tl;dr Deal with your email quickly
What is more upsetting? Overflowing inbox with missed deadlines, little fires everywhere, or forgetting one thing you are not supposed to forget: A specific task your boss asked you to do it. It happens to the best of us, and there are many approaches to tackle this. If you are on the spectrum of obsessive-compulsive disorder (OCD ) slightly, you might want to have a thousand rules and multiple folder trees for all incoming traffic. That is a sure way to crash your desktop mail client. You can try the other extreme, keeping everything on a web-based platform like Gmail and search for messages with specific keywords. Except that does not work if you forgot the keyword. So, what would be the ideal way? Well, there is no single magic solution for all, but a principle exists:
Depending on your OCD spectrum, you might want to categorize your messages automatically or semi-automatically to folders/tags but do not sweat over it. Few broad categories and rules that are easier to understand and implement would be sufficient for 92% of us. Having a two folder approach of Work/Personal is as good as any multiple layered folder trees.
How Often Deal with Email?
Some email gurus recommend checking your messages only during specific times in a day. OK, boomer, that does not work anymore. In a post-pandemic world where there is no more work/life balance, everybody wants an immediate response. That does not mean you have to answer that email at 01:00 AM (unless that is your boss' boss!). The civilized approach usually understood in corporate cultures is to respond within a reasonable time (read: immediately) during office hours. Or, you can answer it the following day within the first hour if the message arrives at your inbox after your official office hour (exception: your boss' boss). This is your first cardinal rule:
Deal with your email immediately.
Let’s deal. Start with if you are in TO, CC: or god forbid BCC:
BCC messages are the easiest to deal with. You have to delete them. It is an evil invention, and some organizations even do not allow BCC functionality on their servers. BCC usually means that some are scheming and illustrates the dysfunctionality in that environment. To repeat common knowledge, please never send a BCC message. Suppose you need to relay some information about correspondence to a third party; just forward that message. I must warn you that is also usually frowned upon, and be very careful if you need to do that. My auto-rule;
Delete BCC emails automatically.
CC messages are also easy to get rid of. CC messages, by definition, mean 'for your information, and it would not require any action on your part. If someone sends you a CC message and asks about your contribution/comment/action, they are simply using email wrong. You can remind them of this in a friendly way. Then archive it. If you are receiving 100+ emails per day as CC, you can create a rule to auto-archive these messages so they do not even pollute your inbox. Another extreme is auto-delete all CC messages. That would depend on your seniority and credibility in your organization. My auto-rule:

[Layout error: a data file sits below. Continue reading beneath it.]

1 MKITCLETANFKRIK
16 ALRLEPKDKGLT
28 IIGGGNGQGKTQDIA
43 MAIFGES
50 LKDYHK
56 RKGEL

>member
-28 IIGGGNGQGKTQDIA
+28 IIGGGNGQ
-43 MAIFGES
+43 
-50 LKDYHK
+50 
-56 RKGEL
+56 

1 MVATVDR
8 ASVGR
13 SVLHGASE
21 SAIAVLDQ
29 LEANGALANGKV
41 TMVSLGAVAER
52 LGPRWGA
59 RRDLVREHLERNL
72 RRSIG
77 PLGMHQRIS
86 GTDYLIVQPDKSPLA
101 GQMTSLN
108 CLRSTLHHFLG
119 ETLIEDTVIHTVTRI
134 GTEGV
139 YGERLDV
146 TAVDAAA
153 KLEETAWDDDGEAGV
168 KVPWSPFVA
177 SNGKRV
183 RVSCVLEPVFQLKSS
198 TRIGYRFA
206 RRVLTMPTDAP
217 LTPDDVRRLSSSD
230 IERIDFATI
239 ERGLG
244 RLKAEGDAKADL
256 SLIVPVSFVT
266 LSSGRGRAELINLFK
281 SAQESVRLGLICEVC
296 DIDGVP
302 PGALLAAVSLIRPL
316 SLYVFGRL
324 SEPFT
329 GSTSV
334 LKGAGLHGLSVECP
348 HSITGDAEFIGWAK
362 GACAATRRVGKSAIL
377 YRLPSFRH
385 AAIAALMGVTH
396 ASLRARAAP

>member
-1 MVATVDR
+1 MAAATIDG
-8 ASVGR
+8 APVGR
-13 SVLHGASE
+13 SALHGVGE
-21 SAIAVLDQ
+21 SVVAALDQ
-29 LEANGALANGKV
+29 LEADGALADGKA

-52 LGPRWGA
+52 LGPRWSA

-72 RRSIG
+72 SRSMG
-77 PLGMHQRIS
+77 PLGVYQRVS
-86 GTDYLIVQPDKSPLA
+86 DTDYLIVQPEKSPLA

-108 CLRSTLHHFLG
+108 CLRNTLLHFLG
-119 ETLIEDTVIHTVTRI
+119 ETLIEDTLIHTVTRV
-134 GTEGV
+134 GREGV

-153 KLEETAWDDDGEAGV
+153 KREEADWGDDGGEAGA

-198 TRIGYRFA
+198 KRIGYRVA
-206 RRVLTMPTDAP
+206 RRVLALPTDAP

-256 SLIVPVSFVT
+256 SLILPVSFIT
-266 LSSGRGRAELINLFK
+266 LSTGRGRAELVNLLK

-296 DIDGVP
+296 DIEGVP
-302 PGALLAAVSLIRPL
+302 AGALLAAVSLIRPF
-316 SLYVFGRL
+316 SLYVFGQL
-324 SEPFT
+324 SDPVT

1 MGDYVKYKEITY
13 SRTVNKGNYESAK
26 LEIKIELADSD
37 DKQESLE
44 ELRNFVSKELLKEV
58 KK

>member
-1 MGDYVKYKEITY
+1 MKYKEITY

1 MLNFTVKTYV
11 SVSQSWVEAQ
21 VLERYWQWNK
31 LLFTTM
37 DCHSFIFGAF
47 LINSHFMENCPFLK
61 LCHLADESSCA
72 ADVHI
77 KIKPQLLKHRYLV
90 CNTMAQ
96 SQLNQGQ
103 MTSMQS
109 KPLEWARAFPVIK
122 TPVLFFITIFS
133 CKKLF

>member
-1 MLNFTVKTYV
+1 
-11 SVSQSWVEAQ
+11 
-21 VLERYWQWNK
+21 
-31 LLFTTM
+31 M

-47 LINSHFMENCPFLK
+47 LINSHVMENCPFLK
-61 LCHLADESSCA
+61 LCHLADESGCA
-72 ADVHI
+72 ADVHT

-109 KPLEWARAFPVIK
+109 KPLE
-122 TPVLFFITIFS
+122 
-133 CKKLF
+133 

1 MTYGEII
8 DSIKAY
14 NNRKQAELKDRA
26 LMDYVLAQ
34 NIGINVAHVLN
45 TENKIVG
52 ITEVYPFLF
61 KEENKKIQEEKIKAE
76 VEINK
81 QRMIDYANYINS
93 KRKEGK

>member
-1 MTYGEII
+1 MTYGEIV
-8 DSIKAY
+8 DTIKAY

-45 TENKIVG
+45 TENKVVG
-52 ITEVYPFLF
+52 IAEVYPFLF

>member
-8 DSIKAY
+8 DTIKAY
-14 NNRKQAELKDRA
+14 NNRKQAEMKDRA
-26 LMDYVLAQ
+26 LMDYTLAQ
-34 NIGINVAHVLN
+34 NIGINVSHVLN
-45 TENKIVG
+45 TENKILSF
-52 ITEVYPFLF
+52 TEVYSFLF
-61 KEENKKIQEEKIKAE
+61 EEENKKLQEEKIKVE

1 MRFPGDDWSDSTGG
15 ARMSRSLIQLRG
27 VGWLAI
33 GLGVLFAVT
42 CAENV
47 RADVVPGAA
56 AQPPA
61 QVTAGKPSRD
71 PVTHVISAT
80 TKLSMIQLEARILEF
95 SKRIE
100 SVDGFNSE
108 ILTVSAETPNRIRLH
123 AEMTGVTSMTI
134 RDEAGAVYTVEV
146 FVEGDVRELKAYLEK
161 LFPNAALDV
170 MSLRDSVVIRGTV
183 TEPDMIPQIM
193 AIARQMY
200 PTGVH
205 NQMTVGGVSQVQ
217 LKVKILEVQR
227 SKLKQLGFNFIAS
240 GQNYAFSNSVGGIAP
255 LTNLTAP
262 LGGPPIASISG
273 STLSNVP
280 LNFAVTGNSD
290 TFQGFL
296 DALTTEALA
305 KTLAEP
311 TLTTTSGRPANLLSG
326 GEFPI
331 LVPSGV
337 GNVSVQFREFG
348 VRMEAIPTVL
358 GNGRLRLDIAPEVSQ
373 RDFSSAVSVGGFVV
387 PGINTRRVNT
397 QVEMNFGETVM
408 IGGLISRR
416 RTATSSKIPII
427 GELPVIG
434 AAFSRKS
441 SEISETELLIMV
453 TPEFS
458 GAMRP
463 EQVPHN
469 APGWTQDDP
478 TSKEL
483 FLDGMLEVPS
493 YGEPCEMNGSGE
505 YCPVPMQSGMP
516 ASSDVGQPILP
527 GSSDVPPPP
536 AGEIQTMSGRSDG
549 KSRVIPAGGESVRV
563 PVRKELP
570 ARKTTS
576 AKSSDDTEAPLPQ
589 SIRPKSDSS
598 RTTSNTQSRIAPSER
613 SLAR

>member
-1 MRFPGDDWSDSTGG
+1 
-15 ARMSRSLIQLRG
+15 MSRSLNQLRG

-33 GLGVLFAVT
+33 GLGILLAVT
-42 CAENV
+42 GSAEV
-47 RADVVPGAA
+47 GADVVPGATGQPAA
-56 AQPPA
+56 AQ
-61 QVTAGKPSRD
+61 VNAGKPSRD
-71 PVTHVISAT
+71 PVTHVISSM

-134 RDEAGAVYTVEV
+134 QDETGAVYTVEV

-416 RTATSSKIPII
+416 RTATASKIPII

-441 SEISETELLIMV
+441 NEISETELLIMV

Archive CC emails automatically.
We got rid of two categories of email already. Now let’s look at the remaining messages that you are in the TO field. There is a little flow chart action here:
1. Check message; does it require your reply/action?
2. If NO, ARCHIVE it.
3. If YES, Does the answer require more than 1 minute to compose?
4. If NO. ANSWER and ARCHIVE.
5. If Yes. Put in TO-DO folder, deal with it later.
You see, it is straightforward. Now you can allocate that specific time of yours to deal with all these TO-DOs later. Depending on your schedule, you can create one or two dedicated TO-DO email slots, like one before lunchtime and one late afternoon. So last rule becomes;
Archive or Answer-Archive or Push-in TO-DO.
Now you have a clean and all-new inbox with no worries. You have your quality time to manage those TO-DO emails. We do have a target there too. You have to make sure your end-of-day TO-DO folder is empty. There might be days that you are behind your schedule, and there are few unanswered messages, but they will be easier to manage and identify as few token items on your TO-DO folder the next day. They will not be lost among hundreds of TPS. Reports.
Your inbox will also look empty. That is a super relief and feeling of achievement. You can look at the zero-inbox target as a personal development tool.
How about your overflowing inbox right now? We can fix that very quickly, too, so you can start as fresh and motivated with your new life.
Create another folder WEEKEND. Move the entirety of your inbox there. Bam! Zero Inbox. Use your new zero inbox approach for the new incoming mail and deal with WEEKEND monstrosity as a weekend project. Your target is to clean that WEEKEND folder eventually:
DELETE or ARCHIVE or ANSWER or MOVE TO-DO.
This approach is a simplified version of David Allen's Getting Things Done Productivity system. Mr. Allen applies his approach to everything in life: There is "stuff" coming in, and he has an illustrative flowchart on managing that stuff. His book and training are highly recommended.
NEXT: Eat that Frog!
 tl;dr is an internet abbreviation used mainly for millennials and busy individuals who usually comment on any information more than 140 characters, simply meaning TOO LONG DIDN'T READ, and serves as an excellent reminder for communicators to distill their message into a single line.
 OCD is not a joke. It is a severe mental disorder, and this text does not attempt to deprecate the seriousness of this disorder.
 In the modern cubicle culture, TPS is an acronym meaning "Totally Pointless Stuff," which was made famous in the movie Office Space.